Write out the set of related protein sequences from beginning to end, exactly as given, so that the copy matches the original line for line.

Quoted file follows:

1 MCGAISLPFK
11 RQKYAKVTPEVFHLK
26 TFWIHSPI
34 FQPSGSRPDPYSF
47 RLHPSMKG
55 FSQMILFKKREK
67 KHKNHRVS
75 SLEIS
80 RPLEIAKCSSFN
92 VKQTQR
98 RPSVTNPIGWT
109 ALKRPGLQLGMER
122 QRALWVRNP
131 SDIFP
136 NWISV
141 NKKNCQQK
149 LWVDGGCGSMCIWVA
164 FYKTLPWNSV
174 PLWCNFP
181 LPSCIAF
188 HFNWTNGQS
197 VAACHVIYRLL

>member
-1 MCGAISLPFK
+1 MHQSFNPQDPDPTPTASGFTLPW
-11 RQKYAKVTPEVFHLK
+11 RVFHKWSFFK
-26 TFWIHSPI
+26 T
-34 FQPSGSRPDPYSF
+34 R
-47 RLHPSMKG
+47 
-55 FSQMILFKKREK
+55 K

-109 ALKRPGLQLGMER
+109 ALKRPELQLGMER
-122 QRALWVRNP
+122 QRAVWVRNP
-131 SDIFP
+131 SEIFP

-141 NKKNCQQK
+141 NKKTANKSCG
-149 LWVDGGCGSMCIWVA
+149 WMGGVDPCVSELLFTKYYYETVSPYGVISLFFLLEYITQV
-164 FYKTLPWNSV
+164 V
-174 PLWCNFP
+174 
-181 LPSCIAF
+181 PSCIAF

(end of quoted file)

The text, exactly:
1 MCGAISLPFK
11 RQKYAKVTPEVFHLK
26 TFWIHSPI
34 FQPSGSRPDPYSF
47 RLHPSMKG
55 FSQMILFKKREK
67 KHKNHRVS
75 SLEIS
80 RPLEIAKCSSFN
92 VKQTQR
98 RPSVTNPIGWT
109 ALKRPGLQLGMER
122 QRALWVRNP
131 SDIFP
136 NWISV
141 NKKNCQQK
149 LWVDGGCGSMCIWVA
164 FYKTLPWNSV
174 PLWCNFP
181 LPSCIAF
188 HFNWTNGQS
197 VAACHVIYRLL

>member
-1 MCGAISLPFK
+1 MHQSFNPQDPDPTPTASGFTLPW
-11 RQKYAKVTPEVFHLK
+11 RVFHKWSFFK
-26 TFWIHSPI
+26 T
-34 FQPSGSRPDPYSF
+34 R
-47 RLHPSMKG
+47 
-55 FSQMILFKKREK
+55 K

-109 ALKRPGLQLGMER
+109 ALKRPELQLGMER
-122 QRALWVRNP
+122 QRAVWVRNP
-131 SDIFP
+131 SEIFP

-141 NKKNCQQK
+141 NKKTANKSCG
-149 LWVDGGCGSMCIWVA
+149 WMGGVDPCVSELLFTKYYYETVSPYGVISLFFLLEYITQV
-164 FYKTLPWNSV
+164 V
-174 PLWCNFP
+174 
-181 LPSCIAF
+181 PSCIAF